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warning: Hactar is in the very early alpha stages and since it is a tool that modifies your code it is very important you run it against stuff that has backups. It likely wont make anything explode but you could lose work.

Hactar is the solution to JavaScript Fatigue. Hactar configures build tools, installs dependencies, adds imports, creates tests etc, all automatically. There are no boilerplates to clone, no generators to run, and no build tools to configure. To use Hactar you simply start writing code and Hactar figures out what you want to do and the best practices to make it happen. Start writing ES6 and it will add Babel, start writing sass and it will add node-sass, import an image and it will add Webpack etc

No more starting projects with configuration and boilerplate, Hactar let's you start writing code immediately.

Hactar can currently;

  • Automatically install dependencies
  • Detect ES6 and add Babel transpilation
  • Detect experimental ES6 features and configure Babel presets like stage-0
  • Automatically detect React and add babel-react plugins

Hactar does this all without any interaction from you. Hactar parses your code, figures out what you are coding, then installs, configures, and writes code to make it work. You start writing code and Hactar does the rest.

Here is a screencast for the visual learners among us

A typical Hactar workflow looks like this;

Run Hactar:

$ hactar -p hactar-babel
initiating npm
name: (testcats)
hactar is running

Now start coding:

$ touch src/index.js
$ atom .
import React from 'react';
import Button from 'react-toolbox/lib/button';

const CustomButton = () => (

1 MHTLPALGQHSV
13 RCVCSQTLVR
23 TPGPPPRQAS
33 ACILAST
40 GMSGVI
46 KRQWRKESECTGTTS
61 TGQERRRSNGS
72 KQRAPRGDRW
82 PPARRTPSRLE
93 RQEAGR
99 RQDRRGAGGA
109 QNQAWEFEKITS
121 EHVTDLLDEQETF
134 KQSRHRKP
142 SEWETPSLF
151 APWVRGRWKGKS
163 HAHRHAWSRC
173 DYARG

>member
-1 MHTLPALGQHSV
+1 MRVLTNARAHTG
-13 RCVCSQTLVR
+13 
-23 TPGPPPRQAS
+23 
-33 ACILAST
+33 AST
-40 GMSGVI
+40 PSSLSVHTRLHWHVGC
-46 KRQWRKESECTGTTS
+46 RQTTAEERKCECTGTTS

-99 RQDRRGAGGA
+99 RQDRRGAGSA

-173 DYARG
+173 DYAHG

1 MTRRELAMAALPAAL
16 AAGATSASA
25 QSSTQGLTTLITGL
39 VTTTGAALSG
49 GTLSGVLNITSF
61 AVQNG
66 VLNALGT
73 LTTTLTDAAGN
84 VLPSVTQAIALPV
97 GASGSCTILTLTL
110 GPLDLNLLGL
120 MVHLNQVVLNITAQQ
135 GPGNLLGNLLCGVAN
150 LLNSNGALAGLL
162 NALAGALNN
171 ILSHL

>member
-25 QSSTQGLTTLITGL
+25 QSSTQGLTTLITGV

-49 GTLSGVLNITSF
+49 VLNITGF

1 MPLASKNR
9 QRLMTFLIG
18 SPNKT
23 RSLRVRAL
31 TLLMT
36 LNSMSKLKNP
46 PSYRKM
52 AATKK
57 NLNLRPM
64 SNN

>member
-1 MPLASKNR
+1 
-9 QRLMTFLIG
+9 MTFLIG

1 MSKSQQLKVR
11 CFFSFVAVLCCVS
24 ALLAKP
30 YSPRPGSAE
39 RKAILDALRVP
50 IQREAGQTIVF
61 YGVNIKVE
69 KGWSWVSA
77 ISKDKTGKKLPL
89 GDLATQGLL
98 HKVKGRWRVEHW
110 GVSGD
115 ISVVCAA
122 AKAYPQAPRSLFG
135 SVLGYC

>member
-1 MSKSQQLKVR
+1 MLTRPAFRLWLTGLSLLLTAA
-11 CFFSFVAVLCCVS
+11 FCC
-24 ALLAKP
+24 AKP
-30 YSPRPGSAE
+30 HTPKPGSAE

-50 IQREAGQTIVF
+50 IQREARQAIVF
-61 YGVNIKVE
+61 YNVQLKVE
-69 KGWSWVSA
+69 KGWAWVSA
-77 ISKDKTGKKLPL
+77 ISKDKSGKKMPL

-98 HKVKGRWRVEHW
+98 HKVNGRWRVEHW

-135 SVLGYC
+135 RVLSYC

<Button label="Hello world" raised accent />

export default CustomButton;

Hactar will parse the code and detect the usage of ES6, React, and react-toolbox:

installing babel
configuring babel with es2015
installing react
installing react-toolbox

Table of Contents


Install globally using:

$ npm install -g hactar


Hactar is designed to have almost no interaction. There are no generators you can execute nor things to configure. To use Hactar, you simply run the hactar command. The only option available to you is --plugins, which you can use to install various Hactar plugins:

$ hactar --plugins plugin-name,plugin-name

You can also install a plugin simply by adding it to your dependencies (which is what the --plugins argument does)

$ npm install --save-dev hactar-babel

The Principles of Hactar

1. Stay out of your way

Hactar is not a boilerplate and it is not a scaffolder. You don't have to run Hactar every time you need to create a new thing with a new thing. If something is gonna need tests, Hactar will figure it out through parsing, no need for you to tell it. And when conventions change, Hactar will automatically refactor your code using codemods; no interaction from you.

2. Be massively hackable

Hactar plugins are simple ES6 generator functions so you already know how to write them. There are no unfamiliar models like streams, transforms, pipes etc to learn. Writing Hactar plugins feels as productive as writing shell scripts but better. You can code plugins for Hactar while you work on your projects -- building solutions to fatigues as they occur.

3. Do not be a dependency

There are many solutions to JavaScript Fatigue but most require you to adopt them and without them your code becomes useless, unable to be used without the solution. And if you want someone else to contribute to the code, they now need to learn the tool and its ecosystem.

When your solution to fatigue is a dependency the solution can become the fatigue.

Because Hactar simply writes code, your code is not dependent on it. Nothing Hactar does is dependent on Hactar to work. No one contributing to your code even need know Hactar exists. Hactar is transparent and designed to fade into the background. It is just another coder on your team -- one you pay with CPU. If Hactar stops being useful you can simply fire it.